Last year the Tourist Development Council approved a $1.5 million matching grant to construct the new building.
“We obviously don’t have $3 million now, but we will budget so much a year,” Miley said. “So it will be done in phases based on available funds made from events and other income during the year.”
The Winter Haven native, who was raised in Sarasota and now lives north of Ellenton, said the design was based on railroad stations that were built in some of the larger Florida towns.
When train passenger service was operating throughout Florida, many of the depots were constructed with Spanish adobe and stucco architectural design.
So after researching Florida train stations, Miley and Paul Chapman, vice president of the museum board of directors, submitted their ideas to engineers, who drew up the plans.
“When you walk into the depot waiting room, which will have 20-foot ceilings, there will be a gift shop on the right,” said Miley as he described his vision. “There will be a few displays (of railroad memorabilia), but they will not clutter the space.
“The benches in the waiting room for the passengers came from a St. Louis train depot,” he said. “And there will be a ticket office, with a ticket seller cage.”
The back wall will be all glass so visitors can see the car shed with some of the museum’s collection of rolling stock on six long tracks under a roof.
Visitors can walk through the glass doors to the shed and passenger-loading platform
“The plan is not to charge to view the exhibits in the shed,” Masterson said. “We want people to mosey around.
“We need something to attract people to the museum and interest them into taking the train ride,” he said.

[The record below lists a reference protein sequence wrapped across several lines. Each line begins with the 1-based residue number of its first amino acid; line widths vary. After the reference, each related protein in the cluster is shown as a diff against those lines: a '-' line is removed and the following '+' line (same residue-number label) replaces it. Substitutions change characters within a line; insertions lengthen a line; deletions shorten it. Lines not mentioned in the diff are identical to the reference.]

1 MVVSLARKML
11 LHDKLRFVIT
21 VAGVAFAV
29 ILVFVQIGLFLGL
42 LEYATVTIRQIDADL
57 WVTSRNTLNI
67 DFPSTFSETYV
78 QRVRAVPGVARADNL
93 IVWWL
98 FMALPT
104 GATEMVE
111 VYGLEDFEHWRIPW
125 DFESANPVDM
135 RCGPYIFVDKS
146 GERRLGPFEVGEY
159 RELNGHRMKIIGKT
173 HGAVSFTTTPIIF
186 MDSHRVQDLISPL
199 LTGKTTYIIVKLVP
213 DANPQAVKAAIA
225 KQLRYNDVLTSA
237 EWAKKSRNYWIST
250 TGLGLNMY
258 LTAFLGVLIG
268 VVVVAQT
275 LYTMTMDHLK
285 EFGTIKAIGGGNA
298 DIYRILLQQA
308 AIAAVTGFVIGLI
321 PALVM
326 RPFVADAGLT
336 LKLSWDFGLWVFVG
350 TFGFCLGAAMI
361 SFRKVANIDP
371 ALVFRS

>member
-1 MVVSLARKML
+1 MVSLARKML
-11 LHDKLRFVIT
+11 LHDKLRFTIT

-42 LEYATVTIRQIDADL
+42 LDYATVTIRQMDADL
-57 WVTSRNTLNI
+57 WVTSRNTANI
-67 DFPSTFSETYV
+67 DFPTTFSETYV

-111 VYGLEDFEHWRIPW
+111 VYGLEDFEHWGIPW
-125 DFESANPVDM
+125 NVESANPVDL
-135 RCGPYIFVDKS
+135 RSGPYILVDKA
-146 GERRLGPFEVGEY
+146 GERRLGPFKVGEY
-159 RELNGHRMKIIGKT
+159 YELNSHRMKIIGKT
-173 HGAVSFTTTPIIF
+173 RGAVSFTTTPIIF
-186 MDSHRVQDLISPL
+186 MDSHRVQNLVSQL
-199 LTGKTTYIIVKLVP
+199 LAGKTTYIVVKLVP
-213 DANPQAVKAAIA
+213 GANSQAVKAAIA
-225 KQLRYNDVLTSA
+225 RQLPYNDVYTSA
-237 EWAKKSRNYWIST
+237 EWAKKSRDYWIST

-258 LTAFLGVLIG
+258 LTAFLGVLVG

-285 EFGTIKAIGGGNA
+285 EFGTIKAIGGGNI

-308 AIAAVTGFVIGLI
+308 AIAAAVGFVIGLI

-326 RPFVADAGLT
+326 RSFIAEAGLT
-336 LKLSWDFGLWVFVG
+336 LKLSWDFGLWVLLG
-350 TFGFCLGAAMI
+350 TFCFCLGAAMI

Miley said the community room will have computer wiring and a control area for a light and sound person for performances and conferences.
He said the Parrish Playworks theater group, which helps out with the Murder Mystery Train and North Pole Express events, will have use of the facility for their productions, as well as other community and civic associations.
The Bradenton Area Convention and Visitor’s Bureau will promote the conference center as a smaller venue to groups and organizations that do not need the large facilities of the Bradenton Area Convention Center on Haben Boulevard in Palmetto, Miley said.
Masterson, who moved to Sun City Center from New York after retiring, said the new building will help the organization fulfill its three roles of being a museum to preserve railroad history in this part of Florida, being an entertainment location producing all of the fundraising events and being a real railroad.
“We follow all the federal guidelines for railroads,” he said.
The museum has been a part of the Parrish community since 1982.
“Five guys interested in railroads pooled their money to buy railroad cars and rented some tracks from Florida Power and Light, then filed papers for the museum,” Masterson said, who joined the organization in 2004.
For information and to make a donation for the new building, visit the museum’s website at www.frrm.org, or call 941-776-0906.